Leadership in a crisis is hard. Very hard.
In a crisis, the norm for us laughably flawed human beings who are trying to lead entire groups of laughably flawed human beings, is to make a mess of things.
But if you lead anything – from a family to a nation – long enough, you will face a crisis, sooner or later.
We’ve all seen pastors and church leadership teams “go down in flames” in the furnace of a crisis and it’s not pretty.
But this doesn’t have to happen. God wants those who lead for Him to lead well during the easy times (yes, there are a few) as well as during the excruciating ones.
Here then are the first five of ten ways to succeed as a leader in a crisis:
- Get on your knees.
King Hezekiah’s finest hour, as seen in Isaiah 37, was when he took the threatening letter he had received from the Assyrians – those guys who put enemy heads on long poles – brought it into the temple and “spread it out before the LORD.” Have you done this with a letter or two?
We don’t want to hear this on a really bad day, but sometimes the worst crisis is just what we need. David said of His strong Shepherd that sometimes, “…He makes me lie down.” I’ve seen that God will go to great lengths to get us on our backs so we have no choice but to look up. Worship is what we do when we can’t do anything else; worship is what we give to God when we can’t give Him anything else.
Alone with God, with the wolves or the Assyrians at the door, pour out your deepest fears: “I’m going to lose my job!” or “I’ll never be able to be a pastor again!” or “If I don’t cover this up, our ministry is ruined!” or “If the so-and-so’s leave the church, everybody else will follow!”
The only place to begin the journey through and out of your crisis is on your knees.
- Call your coach or mentor.
It’s not that he’s going to fix your problem for you, or even that he’ll fix you. But a good coach or mentor will hear you out, ask a couple of probing, situation-clarifying questions and pray for you. And he’ll continue to pray for you all the way through your crisis-journey.
Just telling him your story will sort some things out in your own mind and a good coach will be patient with this process. As you’re thanking him for his brilliant advice, he’ll be chuckling quietly about the fact that he didn’t actually give you any.
And by the way, if he’s an older pastor, the chances are pretty good that he has experienced something quite similar to your current situation. Most of my best counsel is simply telling others how to not repeat my mistakes.
- Get your team together and get them on their knees.
This is not the time for you to be the heroic, standing alone at the top of the mountain leader. Humble yourself, and call in reinforcements.
And this is a time when your team members really need each other. Indecisive leadership team members need to be prodded to action by decisive ones, and shoot-from-the-hip leaders need to listen to the fears of their indecisive brethren. On this day, young leaders need the wisdom of older leaders and older leaders need the enthusiasm of younger leaders. The God-seeking “spiritualists” on your team need to listen to the ever-so-logical pragmatists and the pragmatists need to listen deeply to the sometimes “spooky” spiritualists.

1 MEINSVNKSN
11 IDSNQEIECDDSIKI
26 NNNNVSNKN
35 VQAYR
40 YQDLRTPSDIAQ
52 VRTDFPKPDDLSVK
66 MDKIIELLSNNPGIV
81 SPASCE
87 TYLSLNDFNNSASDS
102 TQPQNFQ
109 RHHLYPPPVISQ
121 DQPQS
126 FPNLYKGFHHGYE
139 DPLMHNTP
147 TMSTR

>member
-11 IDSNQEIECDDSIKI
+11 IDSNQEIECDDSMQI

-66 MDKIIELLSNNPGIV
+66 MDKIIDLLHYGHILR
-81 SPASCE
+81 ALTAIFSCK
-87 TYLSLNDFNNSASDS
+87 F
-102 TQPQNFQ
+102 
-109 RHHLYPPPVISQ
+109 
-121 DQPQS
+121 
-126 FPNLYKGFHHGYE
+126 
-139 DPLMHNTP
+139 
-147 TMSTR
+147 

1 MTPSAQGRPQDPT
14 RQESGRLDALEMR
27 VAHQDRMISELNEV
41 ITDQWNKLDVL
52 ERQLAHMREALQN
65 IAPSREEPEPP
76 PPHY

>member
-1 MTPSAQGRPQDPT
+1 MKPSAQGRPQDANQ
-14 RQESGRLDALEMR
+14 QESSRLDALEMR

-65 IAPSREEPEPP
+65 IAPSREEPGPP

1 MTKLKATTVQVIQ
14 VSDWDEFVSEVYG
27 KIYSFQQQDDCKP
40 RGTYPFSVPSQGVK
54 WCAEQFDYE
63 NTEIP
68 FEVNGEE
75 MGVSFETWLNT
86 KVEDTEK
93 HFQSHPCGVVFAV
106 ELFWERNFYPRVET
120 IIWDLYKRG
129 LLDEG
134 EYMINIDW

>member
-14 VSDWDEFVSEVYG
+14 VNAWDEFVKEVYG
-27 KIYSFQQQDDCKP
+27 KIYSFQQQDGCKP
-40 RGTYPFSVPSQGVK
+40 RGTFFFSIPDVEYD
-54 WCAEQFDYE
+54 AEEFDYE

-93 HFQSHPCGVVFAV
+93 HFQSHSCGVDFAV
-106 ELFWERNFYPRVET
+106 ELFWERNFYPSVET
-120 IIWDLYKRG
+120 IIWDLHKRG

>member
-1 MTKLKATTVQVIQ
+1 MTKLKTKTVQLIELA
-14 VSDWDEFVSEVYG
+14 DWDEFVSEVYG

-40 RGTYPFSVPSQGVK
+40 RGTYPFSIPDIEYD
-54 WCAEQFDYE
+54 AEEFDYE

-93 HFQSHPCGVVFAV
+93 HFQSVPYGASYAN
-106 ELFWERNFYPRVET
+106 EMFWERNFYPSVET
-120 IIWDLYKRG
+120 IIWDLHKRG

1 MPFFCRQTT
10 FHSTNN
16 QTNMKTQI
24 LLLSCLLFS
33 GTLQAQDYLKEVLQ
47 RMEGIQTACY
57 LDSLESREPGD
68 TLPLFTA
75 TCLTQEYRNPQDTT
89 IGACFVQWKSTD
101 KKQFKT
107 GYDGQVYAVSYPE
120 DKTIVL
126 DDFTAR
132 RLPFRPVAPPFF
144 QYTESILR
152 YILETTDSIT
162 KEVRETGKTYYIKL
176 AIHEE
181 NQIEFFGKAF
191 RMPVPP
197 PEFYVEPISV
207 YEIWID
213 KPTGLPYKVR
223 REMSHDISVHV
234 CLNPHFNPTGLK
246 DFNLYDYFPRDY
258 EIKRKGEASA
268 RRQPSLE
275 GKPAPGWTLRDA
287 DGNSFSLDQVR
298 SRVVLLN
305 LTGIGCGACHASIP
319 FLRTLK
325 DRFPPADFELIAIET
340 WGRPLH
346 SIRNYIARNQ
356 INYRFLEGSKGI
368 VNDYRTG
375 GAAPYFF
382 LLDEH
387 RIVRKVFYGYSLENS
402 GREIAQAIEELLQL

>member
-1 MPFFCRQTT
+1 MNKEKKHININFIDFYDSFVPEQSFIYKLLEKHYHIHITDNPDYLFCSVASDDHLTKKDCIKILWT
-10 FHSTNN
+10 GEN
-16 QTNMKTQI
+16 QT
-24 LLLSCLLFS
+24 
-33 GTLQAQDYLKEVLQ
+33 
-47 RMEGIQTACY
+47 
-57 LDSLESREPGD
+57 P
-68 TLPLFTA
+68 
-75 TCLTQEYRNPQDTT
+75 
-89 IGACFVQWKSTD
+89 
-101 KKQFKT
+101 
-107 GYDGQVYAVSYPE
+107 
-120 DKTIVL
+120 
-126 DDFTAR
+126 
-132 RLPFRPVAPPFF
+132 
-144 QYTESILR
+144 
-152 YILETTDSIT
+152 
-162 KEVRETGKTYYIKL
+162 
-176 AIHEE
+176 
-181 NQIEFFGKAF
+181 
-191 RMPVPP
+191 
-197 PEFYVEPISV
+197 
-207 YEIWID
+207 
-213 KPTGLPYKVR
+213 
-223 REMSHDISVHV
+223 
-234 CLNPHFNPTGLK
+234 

- Determine to do right and follow God’s leadership.
As a group, turn to Psalm 37 and dig in deeply until you can rise up in God’s strength and “commit your way to the Lord.” The many applications of this Psalm to church leadership teams in crisis are striking. Here’s the bottom line: God will vindicate those who cling to Him and determine to do right, with His help.
You don’t have to stoop to the level of your enemies.
You don’t have to fight verbal fire with verbal fire.
You don’t have to make a bad situation worse with lies and obfuscation (more on this next week).
You don’t have to do foolish things (like King Saul did) out of fear of the people (I Samuel 15:24).
A somewhat similar takeaway from the Book of Acts – the story of the first thirty years of the Church’s amazing, great-commission adventure – would add that God can and will lead meek and humble leaders. The Holy Spirit did not retire at the end of the first century AD.
- Listen to a variety of voices.
I have a pastor friend who calls an entire network of friends when facing a tough decision. This is so wise! And he’s not young either. He’s old enough to know that giving up our pride (some call it our “stinkin’ pride”) is a small price to pay for acquiring wisdom.
You must be careful, of course, about how many voices you listen to from within your congregation. Discretion regarding who hears what is absolutely vital in a crisis.
But there’s no limit to the number of trusted, discrete friends you can contact from outside of your church. Some of these will have never faced the specific crisis you are facing right now, but more than likely, at least one of your friends has been through something eerily similar to your current challenge, for “there’s nothing new under the sun.”
Next week: Five More Ways To Succeed As A Leader In A Crisis